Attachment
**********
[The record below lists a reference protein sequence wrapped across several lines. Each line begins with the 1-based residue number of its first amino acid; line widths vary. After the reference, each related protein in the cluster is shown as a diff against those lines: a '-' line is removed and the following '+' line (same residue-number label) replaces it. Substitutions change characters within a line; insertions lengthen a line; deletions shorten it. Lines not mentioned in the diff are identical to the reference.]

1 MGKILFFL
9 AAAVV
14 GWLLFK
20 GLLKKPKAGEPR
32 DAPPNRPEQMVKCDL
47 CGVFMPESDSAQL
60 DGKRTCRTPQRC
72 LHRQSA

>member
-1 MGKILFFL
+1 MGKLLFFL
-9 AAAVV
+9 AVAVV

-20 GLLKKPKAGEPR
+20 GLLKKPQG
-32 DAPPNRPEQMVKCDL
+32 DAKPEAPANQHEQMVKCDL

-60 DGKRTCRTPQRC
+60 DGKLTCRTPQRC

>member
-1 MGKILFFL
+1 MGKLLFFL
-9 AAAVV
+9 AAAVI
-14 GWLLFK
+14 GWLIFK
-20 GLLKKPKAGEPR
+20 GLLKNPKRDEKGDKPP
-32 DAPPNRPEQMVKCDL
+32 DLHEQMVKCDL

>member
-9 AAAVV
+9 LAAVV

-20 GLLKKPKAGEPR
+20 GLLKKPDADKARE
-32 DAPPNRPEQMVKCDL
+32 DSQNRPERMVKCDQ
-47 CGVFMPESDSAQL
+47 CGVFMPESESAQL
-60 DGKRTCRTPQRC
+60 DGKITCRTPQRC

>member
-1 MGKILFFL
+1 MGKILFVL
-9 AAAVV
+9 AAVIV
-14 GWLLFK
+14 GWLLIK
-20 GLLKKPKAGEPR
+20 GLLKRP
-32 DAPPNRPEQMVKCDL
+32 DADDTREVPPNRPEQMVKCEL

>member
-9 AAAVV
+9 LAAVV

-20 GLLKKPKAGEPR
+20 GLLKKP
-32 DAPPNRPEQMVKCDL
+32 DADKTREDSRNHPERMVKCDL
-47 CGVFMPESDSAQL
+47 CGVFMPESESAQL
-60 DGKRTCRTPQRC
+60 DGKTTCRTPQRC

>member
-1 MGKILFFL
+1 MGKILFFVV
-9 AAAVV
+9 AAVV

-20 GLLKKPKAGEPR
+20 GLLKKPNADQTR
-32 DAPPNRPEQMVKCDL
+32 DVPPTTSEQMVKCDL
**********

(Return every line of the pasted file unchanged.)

[The record below lists a reference protein sequence wrapped across several lines. Each line begins with the 1-based residue number of its first amino acid; line widths vary. After the reference, each related protein in the cluster is shown as a diff against those lines: a '-' line is removed and the following '+' line (same residue-number label) replaces it. Substitutions change characters within a line; insertions lengthen a line; deletions shorten it. Lines not mentioned in the diff are identical to the reference.]

1 MGKILFFL
9 AAAVV
14 GWLLFK
20 GLLKKPKAGEPR
32 DAPPNRPEQMVKCDL
47 CGVFMPESDSAQL
60 DGKRTCRTPQRC
72 LHRQSA

>member
-1 MGKILFFL
+1 MGKLLFFL
-9 AAAVV
+9 AVAVV

-20 GLLKKPKAGEPR
+20 GLLKKPQG
-32 DAPPNRPEQMVKCDL
+32 DAKPEAPANQHEQMVKCDL

-60 DGKRTCRTPQRC
+60 DGKLTCRTPQRC

>member
-1 MGKILFFL
+1 MGKLLFFL
-9 AAAVV
+9 AAAVI
-14 GWLLFK
+14 GWLIFK
-20 GLLKKPKAGEPR
+20 GLLKNPKRDEKGDKPP
-32 DAPPNRPEQMVKCDL
+32 DLHEQMVKCDL

>member
-9 AAAVV
+9 LAAVV

-20 GLLKKPKAGEPR
+20 GLLKKPDADKARE
-32 DAPPNRPEQMVKCDL
+32 DSQNRPERMVKCDQ
-47 CGVFMPESDSAQL
+47 CGVFMPESESAQL
-60 DGKRTCRTPQRC
+60 DGKITCRTPQRC

>member
-1 MGKILFFL
+1 MGKILFVL
-9 AAAVV
+9 AAVIV
-14 GWLLFK
+14 GWLLIK
-20 GLLKKPKAGEPR
+20 GLLKRP
-32 DAPPNRPEQMVKCDL
+32 DADDTREVPPNRPEQMVKCEL

>member
-9 AAAVV
+9 LAAVV

-20 GLLKKPKAGEPR
+20 GLLKKP
-32 DAPPNRPEQMVKCDL
+32 DADKTREDSRNHPERMVKCDL
-47 CGVFMPESDSAQL
+47 CGVFMPESESAQL
-60 DGKRTCRTPQRC
+60 DGKTTCRTPQRC

>member
-1 MGKILFFL
+1 MGKILFFVV
-9 AAAVV
+9 AAVV

-20 GLLKKPKAGEPR
+20 GLLKKPNADQTR
-32 DAPPNRPEQMVKCDL
+32 DVPPTTSEQMVKCDL